Genre: Pop/soft rock/acoustic 

Best Tracks: “Solar Power”, “The Path”, “Oceanic Feeling”

Weakest Tracks: “Dominoes”, “California” 

Duration: 43 min 13 sec 

Release date: August 20, 2021 

Lorde, famous for her 2013 hits “Royals” and “Tennis Court”, is back with her third album ‘Solar Power’. This album marks her return to the industry after four long years. 

The New Zealander has garnered millions of fans, acclaim and awards (including Grammys) for her first two albums, ‘Pure Heroine’ (2013) and ‘Melodrama’ (2017). Naturally, this led to extremely high expectations by audiences for the 22-year old singer to deliver. 

‘Solar Power’, produced by Jack Antonoff, is a pleasant listen, but when it comes to radio play, charts and musical innovation, it miserably fails to stand equally with its predecessors. When it comes to sonic originality and creativity, very little is there to be explored that hasn’t been heard before. ‘Solar Power’ has a rollout of largely bland acoustic tracks with very familiar chord progressions. The themes are vague, briefly hinting at social media, fame, staying in touch with nature and letting go. The lyricism, which electrified her previous releases, is unambitious in this one. 

The strongest tracks here are easily the opening and closing tracks, which are “The Path” and “Oceanic Feeling”, and the lead single “Solar Power” which has an anthemic folks-y quality. With ‘Mood Ring’, we are confused whether it is satirical. While the singer herself claims it to be a satire on wellness culture and New Age-ism, it’s not convincing. And if it needs to be explained that a song is satire, did it really succeed as one?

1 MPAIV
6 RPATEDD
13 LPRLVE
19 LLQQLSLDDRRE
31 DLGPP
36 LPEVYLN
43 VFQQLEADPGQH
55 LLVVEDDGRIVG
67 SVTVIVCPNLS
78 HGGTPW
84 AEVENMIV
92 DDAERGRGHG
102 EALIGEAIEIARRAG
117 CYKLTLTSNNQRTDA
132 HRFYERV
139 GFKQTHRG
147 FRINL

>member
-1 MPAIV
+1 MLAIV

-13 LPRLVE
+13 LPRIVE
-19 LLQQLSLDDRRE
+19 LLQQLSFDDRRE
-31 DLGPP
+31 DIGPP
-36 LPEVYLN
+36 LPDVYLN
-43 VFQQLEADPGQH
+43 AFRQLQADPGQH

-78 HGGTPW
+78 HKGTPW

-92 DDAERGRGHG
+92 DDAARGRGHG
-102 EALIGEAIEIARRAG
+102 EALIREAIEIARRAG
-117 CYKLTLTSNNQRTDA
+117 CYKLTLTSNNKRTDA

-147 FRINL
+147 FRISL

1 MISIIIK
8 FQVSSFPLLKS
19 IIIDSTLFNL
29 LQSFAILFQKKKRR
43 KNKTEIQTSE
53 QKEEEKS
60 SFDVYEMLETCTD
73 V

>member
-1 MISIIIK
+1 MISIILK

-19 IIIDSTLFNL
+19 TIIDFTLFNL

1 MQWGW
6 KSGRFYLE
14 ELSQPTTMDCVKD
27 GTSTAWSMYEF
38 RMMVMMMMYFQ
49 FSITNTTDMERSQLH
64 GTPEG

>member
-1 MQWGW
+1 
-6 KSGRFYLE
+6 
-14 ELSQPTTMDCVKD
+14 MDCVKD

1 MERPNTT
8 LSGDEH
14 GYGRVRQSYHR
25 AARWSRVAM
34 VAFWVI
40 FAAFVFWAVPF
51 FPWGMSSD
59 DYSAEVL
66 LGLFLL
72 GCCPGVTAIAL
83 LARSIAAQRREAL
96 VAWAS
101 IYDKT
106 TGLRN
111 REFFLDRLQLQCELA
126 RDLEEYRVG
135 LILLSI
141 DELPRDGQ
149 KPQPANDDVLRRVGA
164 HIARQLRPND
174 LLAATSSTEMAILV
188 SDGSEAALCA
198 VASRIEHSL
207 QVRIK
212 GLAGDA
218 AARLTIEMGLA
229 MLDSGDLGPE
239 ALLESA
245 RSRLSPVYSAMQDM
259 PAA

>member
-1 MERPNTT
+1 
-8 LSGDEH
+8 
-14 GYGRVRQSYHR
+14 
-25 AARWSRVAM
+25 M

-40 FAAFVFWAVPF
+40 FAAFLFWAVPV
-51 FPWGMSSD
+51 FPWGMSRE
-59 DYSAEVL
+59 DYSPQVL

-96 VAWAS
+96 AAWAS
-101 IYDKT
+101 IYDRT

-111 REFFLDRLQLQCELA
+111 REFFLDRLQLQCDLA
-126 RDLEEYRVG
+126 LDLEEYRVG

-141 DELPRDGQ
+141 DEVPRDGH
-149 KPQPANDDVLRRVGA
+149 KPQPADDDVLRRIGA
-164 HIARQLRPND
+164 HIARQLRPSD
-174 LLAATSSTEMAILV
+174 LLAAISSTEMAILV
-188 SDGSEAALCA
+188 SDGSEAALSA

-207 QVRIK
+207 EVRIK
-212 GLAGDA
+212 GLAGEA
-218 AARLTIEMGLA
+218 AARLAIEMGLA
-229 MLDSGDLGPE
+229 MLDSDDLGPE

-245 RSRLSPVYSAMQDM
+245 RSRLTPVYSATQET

Producer Antonoff has been on a roll, producing big-name albums for female pop singers this year and last. His prolific list includes Clairo with ‘Sling’, Lana Del Rey with ‘Chemtrails Over the Country Club’ and St. Vincent with ‘Daddy’s Home’. 

Also Read: New Songs Sunday: A brief recap of this week’s tracks

Jack has undoubtedly cut impressive records for the last decade and has, therefore, been labelled the music industry’s producer genius. But even consistently excellent producers run out of ideas eventually. This is sadly true for ‘Solar Power’, where Jack seems to be scraping the bottom of his sound barrel.

It also seems like Lorde has decided to take the backseat in the car, to lay back and vibe. No longer interested in joining the race, the young starlet, who found fame early in life, seems to be more relaxed now. She is not interested in making groundbreaking music nor converting new fans. 

With ‘Solar Power’, she is at a phase where she can make the music she feels like and perfect it. The record is not bad, to make it clear. Instead, it’s an agreeable and relaxing playlist to put on during a car ride, in a beach retreat or in hotel elevators, and not meant to be listened to with intense concentration. 

‘Solar Power’ has a breezily sunny atmosphere that feels like a companion music piece to a Visit New Zealand tourism campaign, or any country with sunny beaches. It’s conventional, unthreatening and even shallow at times. Looks like Lorde’s best art comes from her angst and heartbreak, rather than her peaceful resignation, but it’s good to see the star happy and positive in these dark times.

‘Solar Power’ is now streaming on Spotify.

Listen to the album on YouTube.



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